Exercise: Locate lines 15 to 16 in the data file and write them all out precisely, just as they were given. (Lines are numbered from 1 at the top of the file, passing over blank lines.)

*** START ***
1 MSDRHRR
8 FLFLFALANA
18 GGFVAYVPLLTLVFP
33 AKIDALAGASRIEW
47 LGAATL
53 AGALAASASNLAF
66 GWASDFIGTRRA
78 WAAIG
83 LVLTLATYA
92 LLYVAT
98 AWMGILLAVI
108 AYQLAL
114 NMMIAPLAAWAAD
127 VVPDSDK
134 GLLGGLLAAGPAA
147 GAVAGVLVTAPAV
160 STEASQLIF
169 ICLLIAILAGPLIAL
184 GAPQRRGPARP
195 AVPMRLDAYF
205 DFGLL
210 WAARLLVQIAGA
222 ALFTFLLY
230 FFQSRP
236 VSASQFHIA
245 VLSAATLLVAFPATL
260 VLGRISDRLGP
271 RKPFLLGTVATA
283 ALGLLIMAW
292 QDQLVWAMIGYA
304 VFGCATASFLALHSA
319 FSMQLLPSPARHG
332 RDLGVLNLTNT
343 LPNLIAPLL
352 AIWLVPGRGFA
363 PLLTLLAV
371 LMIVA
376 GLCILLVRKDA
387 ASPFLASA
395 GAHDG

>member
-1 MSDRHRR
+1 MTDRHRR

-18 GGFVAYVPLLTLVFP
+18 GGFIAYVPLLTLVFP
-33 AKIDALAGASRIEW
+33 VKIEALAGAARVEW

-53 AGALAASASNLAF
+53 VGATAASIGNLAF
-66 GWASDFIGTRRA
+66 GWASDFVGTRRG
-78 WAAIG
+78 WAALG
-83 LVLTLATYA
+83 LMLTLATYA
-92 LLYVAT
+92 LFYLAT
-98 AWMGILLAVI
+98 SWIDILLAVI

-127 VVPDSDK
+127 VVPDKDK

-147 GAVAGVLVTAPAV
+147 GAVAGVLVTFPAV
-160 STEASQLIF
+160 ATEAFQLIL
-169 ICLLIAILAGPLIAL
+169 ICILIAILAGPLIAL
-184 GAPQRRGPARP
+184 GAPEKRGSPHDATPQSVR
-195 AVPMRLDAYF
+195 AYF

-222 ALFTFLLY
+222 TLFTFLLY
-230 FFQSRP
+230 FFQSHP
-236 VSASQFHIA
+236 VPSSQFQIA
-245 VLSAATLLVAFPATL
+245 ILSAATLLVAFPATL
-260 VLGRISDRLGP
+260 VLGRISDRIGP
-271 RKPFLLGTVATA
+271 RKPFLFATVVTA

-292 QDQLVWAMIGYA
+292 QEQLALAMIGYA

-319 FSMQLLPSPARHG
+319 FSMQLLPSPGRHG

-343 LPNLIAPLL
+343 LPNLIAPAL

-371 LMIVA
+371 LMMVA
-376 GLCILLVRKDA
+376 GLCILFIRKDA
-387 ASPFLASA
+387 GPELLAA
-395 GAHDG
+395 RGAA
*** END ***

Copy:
134 GLLGGLLAAGPAA
147 GAVAGVLVTAPAV